Hopefully not wrenching this passage out of context, I have just found another bit of Richard Hooker that is germane to the relationship between grace and works in sanctification. It was quoted in David Neelands chapter on Predestination in Brill’s A Companion to Richard Hooker, p. 189. I am going to do something I usually avoid, and give it to you with modernised (i.e. readable) spelling:
For let the Spirit be never so prompt, if labour and exercise slacken, we fail. The fruits of the Spirit do not follow men as the shadow does the body of their own accord. If the grace of sanctification did so work, what should the grace of exhortation need? It were even as superfluous and vain to stir men up unto good, as to request them when they walk abroad not to loose their shadows. Grace is not given us to abandon labour, but labour required lest our sluggishness should make the grace of God unprofitable. Shall we betake ourselves to our ease, and in that sort refer salvation to God’s grace, as if we had nothing to do with it, because without we can do nothing? Pelagius urged labour, for the attainment of eternal life without necessity of God’s grace, if we teach grace without necessity of man’s labour, we use one error as a nail to drive out another. …. In sum, the grace of God has abundantly sufficent for all. –Dublin Fragments, 13.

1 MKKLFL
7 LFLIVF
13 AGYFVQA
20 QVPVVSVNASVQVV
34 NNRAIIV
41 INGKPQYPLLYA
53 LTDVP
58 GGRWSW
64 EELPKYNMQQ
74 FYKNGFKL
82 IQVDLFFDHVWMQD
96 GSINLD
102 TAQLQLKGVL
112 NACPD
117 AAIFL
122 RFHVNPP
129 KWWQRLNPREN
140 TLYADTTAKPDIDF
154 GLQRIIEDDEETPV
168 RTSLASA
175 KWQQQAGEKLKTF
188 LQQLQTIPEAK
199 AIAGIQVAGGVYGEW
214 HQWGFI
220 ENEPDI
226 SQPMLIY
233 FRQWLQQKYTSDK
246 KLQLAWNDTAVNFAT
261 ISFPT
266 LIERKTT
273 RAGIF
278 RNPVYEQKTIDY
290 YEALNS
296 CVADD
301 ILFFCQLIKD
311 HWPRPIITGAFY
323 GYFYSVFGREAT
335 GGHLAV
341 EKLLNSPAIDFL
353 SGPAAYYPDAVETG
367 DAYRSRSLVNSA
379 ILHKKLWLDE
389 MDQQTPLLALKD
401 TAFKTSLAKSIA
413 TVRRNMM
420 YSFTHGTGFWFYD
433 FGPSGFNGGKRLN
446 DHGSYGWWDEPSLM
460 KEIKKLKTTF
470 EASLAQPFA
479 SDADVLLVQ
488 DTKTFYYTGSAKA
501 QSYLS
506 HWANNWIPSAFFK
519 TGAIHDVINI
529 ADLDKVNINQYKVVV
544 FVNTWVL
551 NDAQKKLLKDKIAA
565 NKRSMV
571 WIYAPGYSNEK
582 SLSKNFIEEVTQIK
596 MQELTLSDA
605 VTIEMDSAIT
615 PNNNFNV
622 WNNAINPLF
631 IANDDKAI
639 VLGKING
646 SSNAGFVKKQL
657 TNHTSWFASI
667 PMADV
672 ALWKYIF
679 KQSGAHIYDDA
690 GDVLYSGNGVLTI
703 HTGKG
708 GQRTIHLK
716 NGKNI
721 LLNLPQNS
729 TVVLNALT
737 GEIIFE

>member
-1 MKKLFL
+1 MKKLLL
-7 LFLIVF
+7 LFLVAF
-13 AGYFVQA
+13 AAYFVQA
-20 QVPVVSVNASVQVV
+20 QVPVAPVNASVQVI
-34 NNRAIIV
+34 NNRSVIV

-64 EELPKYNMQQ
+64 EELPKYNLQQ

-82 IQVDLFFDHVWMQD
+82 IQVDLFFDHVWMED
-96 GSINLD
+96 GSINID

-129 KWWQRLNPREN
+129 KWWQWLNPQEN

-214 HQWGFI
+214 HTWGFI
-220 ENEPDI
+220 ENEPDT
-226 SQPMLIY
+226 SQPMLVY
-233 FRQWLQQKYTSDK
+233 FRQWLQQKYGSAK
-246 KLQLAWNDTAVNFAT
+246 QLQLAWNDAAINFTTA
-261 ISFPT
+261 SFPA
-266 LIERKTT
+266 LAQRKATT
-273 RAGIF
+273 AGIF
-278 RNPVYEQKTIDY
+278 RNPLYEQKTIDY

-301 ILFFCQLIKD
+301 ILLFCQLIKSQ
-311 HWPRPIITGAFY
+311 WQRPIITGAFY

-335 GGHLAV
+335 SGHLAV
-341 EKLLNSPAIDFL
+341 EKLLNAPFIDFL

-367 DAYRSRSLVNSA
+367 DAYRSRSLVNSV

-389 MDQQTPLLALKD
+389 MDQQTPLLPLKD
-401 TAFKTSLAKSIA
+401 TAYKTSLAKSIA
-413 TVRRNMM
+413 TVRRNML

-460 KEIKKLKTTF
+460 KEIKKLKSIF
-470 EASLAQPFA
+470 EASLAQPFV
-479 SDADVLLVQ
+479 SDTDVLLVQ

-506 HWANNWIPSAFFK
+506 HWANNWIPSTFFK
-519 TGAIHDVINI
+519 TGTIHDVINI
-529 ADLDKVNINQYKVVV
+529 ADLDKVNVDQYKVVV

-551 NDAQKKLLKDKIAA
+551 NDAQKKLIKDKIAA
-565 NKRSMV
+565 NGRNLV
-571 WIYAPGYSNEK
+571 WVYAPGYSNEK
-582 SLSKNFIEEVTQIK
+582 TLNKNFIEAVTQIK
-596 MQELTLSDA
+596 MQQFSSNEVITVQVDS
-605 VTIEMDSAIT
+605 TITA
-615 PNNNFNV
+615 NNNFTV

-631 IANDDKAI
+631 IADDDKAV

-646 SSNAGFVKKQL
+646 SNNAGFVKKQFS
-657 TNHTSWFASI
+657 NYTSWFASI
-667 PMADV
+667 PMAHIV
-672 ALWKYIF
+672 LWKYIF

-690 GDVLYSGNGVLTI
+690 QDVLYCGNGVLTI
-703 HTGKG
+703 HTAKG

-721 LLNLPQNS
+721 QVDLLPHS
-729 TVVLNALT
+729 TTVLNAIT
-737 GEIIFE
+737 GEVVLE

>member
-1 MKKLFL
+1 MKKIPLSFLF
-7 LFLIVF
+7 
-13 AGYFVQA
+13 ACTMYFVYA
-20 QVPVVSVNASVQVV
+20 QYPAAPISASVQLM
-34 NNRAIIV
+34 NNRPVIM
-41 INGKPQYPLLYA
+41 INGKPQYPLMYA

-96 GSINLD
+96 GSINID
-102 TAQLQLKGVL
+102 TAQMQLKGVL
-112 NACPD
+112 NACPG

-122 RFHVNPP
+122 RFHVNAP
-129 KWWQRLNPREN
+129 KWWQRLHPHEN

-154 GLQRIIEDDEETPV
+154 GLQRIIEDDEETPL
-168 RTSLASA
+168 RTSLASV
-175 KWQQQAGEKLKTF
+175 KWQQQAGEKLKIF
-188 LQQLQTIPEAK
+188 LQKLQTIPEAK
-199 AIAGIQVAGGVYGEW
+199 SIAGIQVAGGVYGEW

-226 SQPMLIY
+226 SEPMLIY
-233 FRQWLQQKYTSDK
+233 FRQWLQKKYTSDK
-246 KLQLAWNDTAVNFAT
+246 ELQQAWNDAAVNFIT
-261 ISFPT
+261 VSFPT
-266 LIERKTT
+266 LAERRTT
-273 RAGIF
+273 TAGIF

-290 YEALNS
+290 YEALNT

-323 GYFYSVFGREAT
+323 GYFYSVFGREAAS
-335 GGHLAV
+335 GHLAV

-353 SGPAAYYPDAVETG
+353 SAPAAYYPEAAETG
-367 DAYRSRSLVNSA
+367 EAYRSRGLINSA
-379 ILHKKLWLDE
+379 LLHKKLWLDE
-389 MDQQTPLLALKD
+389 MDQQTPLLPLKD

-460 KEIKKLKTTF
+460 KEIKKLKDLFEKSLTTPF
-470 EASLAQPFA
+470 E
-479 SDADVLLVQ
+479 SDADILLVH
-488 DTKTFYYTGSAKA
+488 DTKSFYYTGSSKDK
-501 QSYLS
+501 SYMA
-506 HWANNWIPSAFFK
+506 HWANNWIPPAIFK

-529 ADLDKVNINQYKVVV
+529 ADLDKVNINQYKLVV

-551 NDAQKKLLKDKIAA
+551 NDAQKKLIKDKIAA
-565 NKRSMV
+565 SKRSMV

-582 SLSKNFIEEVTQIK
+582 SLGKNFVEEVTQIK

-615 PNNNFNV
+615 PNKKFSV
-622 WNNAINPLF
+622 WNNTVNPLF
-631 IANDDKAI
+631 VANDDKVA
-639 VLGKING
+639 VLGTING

What I think Hooker is saying is that we need grace to be able to do good. But once we are justified, our labour is a real part of the life of the justified Christian. Sure, our works won’t save us in terms of making us right with God. But they are part of us becoming holier. Those who reject such teaching are replacing one error with another — the idea that the Christian life does not require our labour.
This sort of thinking is what lies at the root of what inspired Dietrich Bonhoeffer’s The Cost of Discipleship. Protestants (he was looking at his own Lutheran tradition) take seriously Luther’s statement that justification is by faith alone. However, we have forgotten that this is essentially the beginning of our life in Christ. The rest — the rest involves, to use Hooker’s word, our labour.
I believe that an excessive focus on the doctrine of justification and a fear of over-reliance on our works has led to what Dallas Willard calls “the great omission.” We need to rediscover how grace works in our hearts to enable us to perform the good works that make us holy. Or how grace works in our hearts to make us holy, using our labour to that end.
We need to reject cheap grace and grace abuse, and recall St Ignatius of Antioch (d. 108), who said on the way to his martyrdom, “Now I begin to be a disciple.”
Here is the cost of discipleship: